We’re doing 130mph-plus in the new Jaguar F-Type Project 7 production car on the short main straight of the Navarra circuit near Pamplona in Spain. I’m not sure of the exact speed because there’s a threatening-looking right-hander a couple of seconds away and this isn’t the moment to start scanning speedos.
The wind is tearing at the top of my head, but the airflow around my actual bonce feels curiously orderly. My passenger, on the other hand, is hunkered down in his seat because for him a full-on tornado is blowing.
There’s just time to realise that the difference between our comfort levels is down to the single, D-Type-style aerodynamic hump behind my head, smoothing departing air. In these somewhat inappropriate circumstances, the words of the company’s Special Vehicle Operations boss, Paul Newsome, delivered an hour earlier, suddenly come back to me. “Project 7 is a bit of a selfish choice,” he said. Here’s proof.
Jaguar’s idea for a short-screen speedster concept came to life at Goodwood two years ago as a way of celebrating Jaguar’s seven Le Mans wins and the achievements of the Ecurie Ecosse racing team responsible for two of them, and of showing how far the F-Type model could be pushed to make something harder edged.
The original was a single-seater and purely a concept, but the idea proved such a hit that the company decided to build a slightly more practical two-seat version in a limited run of 250 cars.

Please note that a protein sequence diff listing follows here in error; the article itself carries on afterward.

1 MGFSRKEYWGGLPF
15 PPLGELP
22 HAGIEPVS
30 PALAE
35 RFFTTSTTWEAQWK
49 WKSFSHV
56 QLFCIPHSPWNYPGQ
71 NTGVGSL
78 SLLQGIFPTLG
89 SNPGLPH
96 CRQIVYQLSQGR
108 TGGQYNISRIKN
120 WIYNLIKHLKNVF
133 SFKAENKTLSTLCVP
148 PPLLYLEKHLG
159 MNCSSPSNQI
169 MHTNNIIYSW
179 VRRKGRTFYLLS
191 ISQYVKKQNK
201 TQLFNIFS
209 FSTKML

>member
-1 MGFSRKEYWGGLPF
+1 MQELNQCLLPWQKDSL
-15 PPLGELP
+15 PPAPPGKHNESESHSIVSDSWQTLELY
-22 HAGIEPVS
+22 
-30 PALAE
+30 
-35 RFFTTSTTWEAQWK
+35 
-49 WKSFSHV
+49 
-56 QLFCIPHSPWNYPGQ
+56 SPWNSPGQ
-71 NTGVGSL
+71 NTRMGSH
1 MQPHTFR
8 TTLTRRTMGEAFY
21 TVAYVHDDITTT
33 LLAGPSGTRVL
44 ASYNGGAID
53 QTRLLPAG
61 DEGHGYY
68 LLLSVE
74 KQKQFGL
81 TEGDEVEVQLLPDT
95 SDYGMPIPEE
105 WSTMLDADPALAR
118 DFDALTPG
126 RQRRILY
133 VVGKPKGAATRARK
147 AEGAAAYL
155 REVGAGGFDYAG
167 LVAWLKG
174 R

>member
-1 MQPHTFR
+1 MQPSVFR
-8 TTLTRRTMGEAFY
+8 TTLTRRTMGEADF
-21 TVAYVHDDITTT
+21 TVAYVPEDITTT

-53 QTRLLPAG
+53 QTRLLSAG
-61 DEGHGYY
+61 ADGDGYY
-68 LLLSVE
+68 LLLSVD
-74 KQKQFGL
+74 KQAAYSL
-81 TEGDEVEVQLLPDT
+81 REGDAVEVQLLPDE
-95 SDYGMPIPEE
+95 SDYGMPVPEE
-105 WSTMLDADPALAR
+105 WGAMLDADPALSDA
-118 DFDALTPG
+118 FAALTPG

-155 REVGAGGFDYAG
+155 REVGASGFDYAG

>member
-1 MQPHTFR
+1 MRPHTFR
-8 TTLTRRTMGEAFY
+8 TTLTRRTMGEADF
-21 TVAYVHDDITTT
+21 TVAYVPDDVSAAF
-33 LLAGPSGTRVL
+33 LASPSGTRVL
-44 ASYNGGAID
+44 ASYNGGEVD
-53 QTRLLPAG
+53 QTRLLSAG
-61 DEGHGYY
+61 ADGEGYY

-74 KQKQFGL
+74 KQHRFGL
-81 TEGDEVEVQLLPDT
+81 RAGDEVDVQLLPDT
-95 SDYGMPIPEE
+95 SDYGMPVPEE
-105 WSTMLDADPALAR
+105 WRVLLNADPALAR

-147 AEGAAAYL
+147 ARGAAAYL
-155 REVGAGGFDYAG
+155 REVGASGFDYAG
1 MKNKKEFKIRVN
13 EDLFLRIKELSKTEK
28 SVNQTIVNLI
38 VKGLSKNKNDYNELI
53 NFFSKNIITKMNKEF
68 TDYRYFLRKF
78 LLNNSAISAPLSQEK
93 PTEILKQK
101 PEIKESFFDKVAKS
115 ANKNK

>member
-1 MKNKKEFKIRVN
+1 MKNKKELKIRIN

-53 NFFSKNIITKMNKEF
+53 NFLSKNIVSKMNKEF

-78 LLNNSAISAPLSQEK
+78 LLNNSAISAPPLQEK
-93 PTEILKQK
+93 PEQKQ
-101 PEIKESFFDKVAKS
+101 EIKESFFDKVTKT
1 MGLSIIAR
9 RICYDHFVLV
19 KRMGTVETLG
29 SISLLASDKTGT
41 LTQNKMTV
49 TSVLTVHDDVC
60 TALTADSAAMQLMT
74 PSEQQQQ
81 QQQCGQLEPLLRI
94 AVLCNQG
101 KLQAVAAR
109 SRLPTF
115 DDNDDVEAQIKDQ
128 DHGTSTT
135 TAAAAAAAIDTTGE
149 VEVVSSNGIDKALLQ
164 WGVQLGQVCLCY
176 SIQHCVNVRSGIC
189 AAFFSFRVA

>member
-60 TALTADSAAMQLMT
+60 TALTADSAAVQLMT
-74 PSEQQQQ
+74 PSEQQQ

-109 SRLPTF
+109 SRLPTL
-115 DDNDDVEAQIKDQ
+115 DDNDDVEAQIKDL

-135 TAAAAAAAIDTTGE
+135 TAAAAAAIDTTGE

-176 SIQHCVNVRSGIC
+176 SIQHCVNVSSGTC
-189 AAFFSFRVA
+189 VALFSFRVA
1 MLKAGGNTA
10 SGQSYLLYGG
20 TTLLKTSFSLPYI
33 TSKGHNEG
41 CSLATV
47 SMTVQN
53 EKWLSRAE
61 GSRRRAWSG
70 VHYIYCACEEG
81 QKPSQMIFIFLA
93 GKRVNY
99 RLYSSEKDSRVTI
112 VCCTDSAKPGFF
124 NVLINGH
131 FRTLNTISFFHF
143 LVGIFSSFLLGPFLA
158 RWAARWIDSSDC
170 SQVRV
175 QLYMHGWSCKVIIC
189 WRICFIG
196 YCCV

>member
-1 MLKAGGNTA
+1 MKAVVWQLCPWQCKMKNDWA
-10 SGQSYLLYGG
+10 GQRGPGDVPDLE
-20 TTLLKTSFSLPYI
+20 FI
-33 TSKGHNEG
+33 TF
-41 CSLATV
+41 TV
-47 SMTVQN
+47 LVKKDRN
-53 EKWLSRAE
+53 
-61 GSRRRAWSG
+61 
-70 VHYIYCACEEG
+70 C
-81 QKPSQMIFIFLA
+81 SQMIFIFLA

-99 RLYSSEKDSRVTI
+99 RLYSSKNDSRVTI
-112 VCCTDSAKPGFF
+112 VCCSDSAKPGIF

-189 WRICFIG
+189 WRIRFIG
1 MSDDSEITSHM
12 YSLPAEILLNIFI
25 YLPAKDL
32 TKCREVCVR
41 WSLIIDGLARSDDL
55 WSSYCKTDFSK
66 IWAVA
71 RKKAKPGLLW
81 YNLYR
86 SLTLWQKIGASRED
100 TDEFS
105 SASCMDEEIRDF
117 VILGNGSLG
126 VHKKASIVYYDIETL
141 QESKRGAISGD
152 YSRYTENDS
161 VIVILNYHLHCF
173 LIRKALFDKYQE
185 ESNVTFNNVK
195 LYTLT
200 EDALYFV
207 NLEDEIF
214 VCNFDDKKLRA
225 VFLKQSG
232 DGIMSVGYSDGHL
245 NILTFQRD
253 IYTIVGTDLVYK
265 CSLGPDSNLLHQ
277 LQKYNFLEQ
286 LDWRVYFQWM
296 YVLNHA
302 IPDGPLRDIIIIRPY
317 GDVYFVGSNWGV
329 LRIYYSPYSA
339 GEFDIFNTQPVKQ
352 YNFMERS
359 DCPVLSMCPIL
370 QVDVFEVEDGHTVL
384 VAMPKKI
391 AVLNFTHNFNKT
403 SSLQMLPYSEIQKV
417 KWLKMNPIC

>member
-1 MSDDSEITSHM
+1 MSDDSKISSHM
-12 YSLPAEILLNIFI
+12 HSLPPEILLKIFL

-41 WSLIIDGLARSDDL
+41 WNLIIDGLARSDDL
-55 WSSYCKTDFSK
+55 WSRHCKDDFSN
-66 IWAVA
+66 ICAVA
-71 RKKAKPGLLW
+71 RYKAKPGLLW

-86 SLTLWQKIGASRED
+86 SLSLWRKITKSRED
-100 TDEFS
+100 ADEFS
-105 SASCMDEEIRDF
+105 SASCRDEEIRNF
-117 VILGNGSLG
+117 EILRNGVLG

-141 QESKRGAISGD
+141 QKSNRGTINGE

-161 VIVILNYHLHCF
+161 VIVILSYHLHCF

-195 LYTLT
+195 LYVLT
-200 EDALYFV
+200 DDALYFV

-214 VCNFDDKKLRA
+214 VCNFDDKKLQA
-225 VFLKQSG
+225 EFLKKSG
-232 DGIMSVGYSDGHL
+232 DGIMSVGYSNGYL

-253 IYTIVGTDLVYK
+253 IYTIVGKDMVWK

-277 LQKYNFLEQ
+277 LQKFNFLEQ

This was displayed at last year’s Goodwood and Pebble Beach affairs, numerous cars were sold at the events at about £130,000 a copy and the batch soon sold out, 80 cars going to British buyers and 50 to Germans. Everyone loved the Project 7’s combination of abbreviated screen, its new front bumper, many aero mods (carbonfibre splitter, blade-like side skirts, rear diffuser and deck-mounted rear wing) and its nose stripes and racing roundels.
Last week we got our hands on a production car for the first time, with Newsome along to explain its intricacies. “Because the car started as concept,” he said, “its looks were always going to be the main guide to its behaviour on the road.”
Lots of people ordered cars before they were built, and it was clear they saw them as low-mileage cars, typically somewhere between the fifth and 25th in their collections. The likelihood was that they’d use them either for short trips – Sunday morning blasts – or for special trips such as an annual run to Le Mans. It was never going to be a car for daily use; Jaguar now estimates many will only do 2000 to 3000 miles a year.